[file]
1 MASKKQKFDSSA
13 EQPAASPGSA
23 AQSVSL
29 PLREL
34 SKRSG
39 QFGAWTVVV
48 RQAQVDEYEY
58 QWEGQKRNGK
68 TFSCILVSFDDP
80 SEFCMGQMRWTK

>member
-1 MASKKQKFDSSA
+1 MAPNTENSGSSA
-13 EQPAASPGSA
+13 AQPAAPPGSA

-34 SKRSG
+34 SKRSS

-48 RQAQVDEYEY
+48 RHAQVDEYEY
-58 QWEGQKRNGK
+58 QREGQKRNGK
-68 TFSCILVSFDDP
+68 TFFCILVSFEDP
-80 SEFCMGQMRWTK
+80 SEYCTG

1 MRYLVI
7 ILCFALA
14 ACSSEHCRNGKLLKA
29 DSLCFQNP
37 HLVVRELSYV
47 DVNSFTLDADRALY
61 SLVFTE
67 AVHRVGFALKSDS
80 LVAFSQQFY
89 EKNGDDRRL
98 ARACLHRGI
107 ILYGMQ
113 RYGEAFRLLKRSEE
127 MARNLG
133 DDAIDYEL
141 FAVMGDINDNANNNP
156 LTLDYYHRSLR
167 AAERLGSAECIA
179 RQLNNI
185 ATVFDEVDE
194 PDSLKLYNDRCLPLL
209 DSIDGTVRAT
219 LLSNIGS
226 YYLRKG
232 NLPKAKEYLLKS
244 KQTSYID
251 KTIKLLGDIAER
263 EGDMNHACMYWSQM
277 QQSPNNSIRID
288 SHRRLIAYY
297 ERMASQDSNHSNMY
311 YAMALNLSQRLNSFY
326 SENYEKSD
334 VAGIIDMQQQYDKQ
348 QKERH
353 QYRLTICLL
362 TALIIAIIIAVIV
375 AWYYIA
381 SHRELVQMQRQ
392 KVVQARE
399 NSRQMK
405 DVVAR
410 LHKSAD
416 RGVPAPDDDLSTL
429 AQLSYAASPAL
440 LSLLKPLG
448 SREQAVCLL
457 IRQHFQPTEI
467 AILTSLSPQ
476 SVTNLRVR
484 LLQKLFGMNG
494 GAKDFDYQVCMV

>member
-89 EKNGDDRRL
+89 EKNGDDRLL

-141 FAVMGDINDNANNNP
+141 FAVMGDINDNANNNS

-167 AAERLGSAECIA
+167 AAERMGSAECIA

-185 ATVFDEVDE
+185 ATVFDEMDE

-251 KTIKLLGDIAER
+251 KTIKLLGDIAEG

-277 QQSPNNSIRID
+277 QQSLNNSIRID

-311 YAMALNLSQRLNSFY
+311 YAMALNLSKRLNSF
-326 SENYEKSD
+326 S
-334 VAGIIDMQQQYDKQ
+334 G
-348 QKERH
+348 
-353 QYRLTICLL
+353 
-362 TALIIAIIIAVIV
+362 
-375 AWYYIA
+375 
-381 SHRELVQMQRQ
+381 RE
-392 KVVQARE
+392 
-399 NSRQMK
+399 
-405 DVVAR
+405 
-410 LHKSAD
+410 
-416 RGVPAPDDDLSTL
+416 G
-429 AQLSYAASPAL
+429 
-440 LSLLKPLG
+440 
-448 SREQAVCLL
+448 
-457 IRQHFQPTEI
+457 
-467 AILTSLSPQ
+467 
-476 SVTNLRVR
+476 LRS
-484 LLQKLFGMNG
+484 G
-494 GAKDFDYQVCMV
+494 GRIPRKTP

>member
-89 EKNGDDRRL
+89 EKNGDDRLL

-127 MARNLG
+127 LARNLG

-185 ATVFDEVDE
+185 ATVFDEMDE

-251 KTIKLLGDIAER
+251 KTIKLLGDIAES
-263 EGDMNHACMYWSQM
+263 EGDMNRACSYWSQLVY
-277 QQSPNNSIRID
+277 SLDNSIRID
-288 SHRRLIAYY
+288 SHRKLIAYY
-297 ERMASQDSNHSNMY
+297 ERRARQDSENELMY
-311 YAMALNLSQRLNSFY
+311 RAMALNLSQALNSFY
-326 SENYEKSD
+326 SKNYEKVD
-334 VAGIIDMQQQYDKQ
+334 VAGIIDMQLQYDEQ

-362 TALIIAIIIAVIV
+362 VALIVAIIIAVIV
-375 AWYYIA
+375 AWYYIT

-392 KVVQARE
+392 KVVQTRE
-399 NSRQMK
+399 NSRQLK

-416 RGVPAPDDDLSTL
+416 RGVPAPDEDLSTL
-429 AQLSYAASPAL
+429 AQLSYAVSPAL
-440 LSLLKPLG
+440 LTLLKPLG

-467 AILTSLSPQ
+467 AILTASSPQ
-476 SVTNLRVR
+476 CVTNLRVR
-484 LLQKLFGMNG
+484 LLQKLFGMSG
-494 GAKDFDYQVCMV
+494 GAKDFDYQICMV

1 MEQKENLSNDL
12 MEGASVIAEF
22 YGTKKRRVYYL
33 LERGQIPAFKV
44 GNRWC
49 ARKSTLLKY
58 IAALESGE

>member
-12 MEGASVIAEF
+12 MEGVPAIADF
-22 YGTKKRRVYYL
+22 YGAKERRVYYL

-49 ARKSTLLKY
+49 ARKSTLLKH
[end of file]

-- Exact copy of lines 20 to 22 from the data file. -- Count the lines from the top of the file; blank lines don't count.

-58 QWEGQKRNGK
+58 QREGQKRNGK
-68 TFSCILVSFDDP